The Hmars have also begun taking the gospel to other tribes, starting hundreds of churches in other territories.  They have taken food to tribes that were starving.  As for Rochunga Pudaite, he is now head of an organization called Bibles for the World, which has already mailed millions of  Bibles to postal addresses in scores of countries and has a vision for mailing in this decade {1990}at least one billion Bibles to the more than one billion telephone addresses worldwide.

Pudaite says, "The Bible is the Book that reveals the mind of God, the heart of man, the way of salvation, and the blessedness of believers.  It is the Book that tells us where we come from and where we are going.  It is the Book that set my people free."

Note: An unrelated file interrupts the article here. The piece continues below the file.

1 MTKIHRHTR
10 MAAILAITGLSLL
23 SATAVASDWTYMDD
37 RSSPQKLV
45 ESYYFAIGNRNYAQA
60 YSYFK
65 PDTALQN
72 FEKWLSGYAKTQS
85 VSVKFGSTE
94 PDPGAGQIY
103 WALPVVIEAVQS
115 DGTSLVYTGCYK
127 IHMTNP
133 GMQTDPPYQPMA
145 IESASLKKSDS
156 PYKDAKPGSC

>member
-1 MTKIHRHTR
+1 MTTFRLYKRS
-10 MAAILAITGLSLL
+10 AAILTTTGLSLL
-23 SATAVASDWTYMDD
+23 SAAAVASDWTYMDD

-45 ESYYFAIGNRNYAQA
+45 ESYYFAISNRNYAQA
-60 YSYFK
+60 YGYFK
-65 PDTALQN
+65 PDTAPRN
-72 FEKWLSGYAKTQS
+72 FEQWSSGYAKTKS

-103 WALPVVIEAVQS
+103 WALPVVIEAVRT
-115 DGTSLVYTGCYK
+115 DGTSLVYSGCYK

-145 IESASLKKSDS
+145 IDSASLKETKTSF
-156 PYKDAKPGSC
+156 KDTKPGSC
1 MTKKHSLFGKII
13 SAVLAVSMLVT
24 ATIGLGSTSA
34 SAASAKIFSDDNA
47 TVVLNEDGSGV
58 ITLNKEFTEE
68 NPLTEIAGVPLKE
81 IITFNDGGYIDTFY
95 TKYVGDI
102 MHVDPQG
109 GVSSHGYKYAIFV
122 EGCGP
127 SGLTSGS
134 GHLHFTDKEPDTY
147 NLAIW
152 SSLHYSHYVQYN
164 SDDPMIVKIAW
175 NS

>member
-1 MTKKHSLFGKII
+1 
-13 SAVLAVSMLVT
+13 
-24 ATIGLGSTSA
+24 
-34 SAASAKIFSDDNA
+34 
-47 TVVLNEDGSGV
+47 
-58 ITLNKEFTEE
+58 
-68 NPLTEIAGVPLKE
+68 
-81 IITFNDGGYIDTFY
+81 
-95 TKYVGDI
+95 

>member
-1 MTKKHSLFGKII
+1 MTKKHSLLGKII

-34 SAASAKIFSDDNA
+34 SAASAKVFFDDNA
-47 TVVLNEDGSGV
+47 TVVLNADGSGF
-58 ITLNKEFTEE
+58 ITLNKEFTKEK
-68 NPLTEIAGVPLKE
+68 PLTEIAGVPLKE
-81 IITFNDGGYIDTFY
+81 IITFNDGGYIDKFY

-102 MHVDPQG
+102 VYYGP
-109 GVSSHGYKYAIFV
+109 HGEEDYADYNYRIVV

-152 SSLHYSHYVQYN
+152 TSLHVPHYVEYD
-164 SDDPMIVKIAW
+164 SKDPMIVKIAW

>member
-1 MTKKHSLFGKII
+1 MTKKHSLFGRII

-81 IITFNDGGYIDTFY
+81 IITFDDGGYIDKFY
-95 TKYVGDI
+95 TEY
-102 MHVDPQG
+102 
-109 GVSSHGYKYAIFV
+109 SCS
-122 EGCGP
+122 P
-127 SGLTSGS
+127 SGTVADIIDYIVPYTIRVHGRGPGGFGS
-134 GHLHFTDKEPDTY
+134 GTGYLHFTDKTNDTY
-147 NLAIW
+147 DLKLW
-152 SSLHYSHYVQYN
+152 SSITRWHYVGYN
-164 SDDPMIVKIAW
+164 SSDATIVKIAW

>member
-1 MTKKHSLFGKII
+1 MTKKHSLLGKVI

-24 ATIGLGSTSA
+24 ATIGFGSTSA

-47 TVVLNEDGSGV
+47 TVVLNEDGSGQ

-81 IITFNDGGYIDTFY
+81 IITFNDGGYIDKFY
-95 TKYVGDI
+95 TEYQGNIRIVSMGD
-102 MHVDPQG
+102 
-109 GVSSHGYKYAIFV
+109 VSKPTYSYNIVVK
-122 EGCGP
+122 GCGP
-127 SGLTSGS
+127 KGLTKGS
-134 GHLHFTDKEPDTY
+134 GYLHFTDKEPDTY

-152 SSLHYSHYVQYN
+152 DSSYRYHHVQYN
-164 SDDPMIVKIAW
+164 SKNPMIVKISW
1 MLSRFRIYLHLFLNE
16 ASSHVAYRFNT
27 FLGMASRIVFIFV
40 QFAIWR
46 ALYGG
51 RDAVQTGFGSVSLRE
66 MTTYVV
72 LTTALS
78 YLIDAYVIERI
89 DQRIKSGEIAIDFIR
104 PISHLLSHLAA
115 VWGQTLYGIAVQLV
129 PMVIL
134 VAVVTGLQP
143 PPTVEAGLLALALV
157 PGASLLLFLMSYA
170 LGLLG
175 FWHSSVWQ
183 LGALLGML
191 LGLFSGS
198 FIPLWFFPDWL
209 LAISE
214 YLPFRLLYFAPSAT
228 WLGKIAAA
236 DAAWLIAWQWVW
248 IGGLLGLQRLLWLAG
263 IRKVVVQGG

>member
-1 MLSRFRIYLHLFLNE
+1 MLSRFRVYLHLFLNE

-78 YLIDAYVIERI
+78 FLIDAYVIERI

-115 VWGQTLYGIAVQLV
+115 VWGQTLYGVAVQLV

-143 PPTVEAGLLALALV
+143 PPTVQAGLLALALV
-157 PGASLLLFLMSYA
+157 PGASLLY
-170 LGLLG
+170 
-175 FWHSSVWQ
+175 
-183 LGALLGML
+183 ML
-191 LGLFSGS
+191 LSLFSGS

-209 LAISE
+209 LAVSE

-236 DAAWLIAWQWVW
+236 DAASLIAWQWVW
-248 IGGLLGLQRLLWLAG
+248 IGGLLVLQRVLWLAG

(James Montgomery Boice, Romans, Volume 3)

"God does not work through big battalions, He is not interested in numbers; He is interested in purity, in holiness, in vessels fit and meet for the Master's use.  We must concentrate, not on numbers, but upon doctrine, upon regeneration, upon holiness, upon realization that this is a holy temple in the Lord, a habitation of God."   D. Martyn Lloyd-Jones

1 comment:

  1. Hi, I came across this article and found it very helpful. But would you be able to cite your sources?